Recent polls show Giannoulias with a comfortable lead over his opponents for the Democratic Senate nomination. Some of his opponents say man of the bank's problems can be blamed on Giannoulias who was the chief loan officer before he became the state's treasurer. Giannoulias dismisses that as desperate politics.
Alexi Giannoulias' father started Broadway Bank about 30 years ago and, over the years, it grew into a very successful business. Much of the bank's focus in recent years has been on real estate loans, a precarious business in this economy that has apparently led the FDIC to put the bank on notice with this consent order that will force them to raise tens of millions of dollars, sell troubled assets and improve management.
For the Giannoulias family which owns 100 percent of the bank, it is a crisis. Some of Alexi Giannoulis' primary opponents say it's reason enough not to vote for him.
"This is very strong evidence that in one of his only two jobs as the vice president of his family's bank the decisions he made led to what is now going to be the near failure of this bank," said David Hoffman , (D) U.S. Senate candidate.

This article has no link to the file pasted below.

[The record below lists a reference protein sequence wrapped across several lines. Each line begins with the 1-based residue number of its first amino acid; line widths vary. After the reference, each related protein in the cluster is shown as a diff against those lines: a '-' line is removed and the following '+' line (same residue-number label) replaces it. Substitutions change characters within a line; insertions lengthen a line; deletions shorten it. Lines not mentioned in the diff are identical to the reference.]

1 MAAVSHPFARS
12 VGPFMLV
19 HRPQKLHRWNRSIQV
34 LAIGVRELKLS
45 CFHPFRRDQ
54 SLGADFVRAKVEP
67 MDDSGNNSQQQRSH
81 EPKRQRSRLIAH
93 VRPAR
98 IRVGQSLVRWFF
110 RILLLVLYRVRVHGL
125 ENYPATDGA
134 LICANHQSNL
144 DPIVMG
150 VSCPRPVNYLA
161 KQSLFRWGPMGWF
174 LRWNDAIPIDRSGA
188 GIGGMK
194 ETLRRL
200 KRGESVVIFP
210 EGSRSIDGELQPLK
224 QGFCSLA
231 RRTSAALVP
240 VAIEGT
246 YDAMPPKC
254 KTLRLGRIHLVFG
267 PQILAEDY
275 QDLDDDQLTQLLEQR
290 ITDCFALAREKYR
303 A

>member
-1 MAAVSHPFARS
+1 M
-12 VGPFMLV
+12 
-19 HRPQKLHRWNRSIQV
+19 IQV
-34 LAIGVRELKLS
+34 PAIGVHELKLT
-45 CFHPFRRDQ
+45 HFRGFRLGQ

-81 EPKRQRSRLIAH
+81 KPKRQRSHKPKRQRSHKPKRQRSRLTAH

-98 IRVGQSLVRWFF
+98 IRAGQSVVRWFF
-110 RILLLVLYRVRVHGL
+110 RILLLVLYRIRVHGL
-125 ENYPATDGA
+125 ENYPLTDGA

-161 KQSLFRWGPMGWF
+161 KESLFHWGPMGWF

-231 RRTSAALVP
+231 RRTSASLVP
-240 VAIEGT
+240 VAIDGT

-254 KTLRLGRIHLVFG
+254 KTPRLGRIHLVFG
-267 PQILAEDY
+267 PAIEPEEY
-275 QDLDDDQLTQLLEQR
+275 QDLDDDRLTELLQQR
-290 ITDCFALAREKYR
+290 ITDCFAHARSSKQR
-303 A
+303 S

Hoffman has been running ads questioning Giannoulias' history with the bank and linking him to a loan to convicted political fundraiser Tony Rezko. Cheryl Jackson, meantime, is calling on Giannoulias to withdraw from the race citing the fact his family withdrew $70 million in profits from the bank in the last couple years.
"Alexi Giannoulias and his family, they own 100 percent of the bank, and they pulled their money and their profits out of the bank which contributed to the insolvency at the bank," said Cheryl Jackson, (D) U.S. Senate candidate.
"There's nothing illegal about it but the fact is if they hadn't taken that money out the bank would be in better shape today than it is," said Joe Cahill, Crain's Chicago Business.
Crain's Chicago Business notes Broadway Bank's problems are similar to those of a lot of small Illinois banks, something another opponent says he understands.
"Here Mr. Giannoulias' family business is suffering from the economy and his opponents are trying to take advantage. That's wrong," said Jacob Meister, (D) U.S. Senate candidate.
Giannoulias says he hasn't worked at the bank in four years and he's not involved in the day to day business. But it is difficult on his family.
"It's the silly season. And with a few days left in the campaign, desperate candidates, candidates who are behind say silly things. It's not surprising. It's unfortunate. Because the fact is that the economy's awful," said Giannoulias.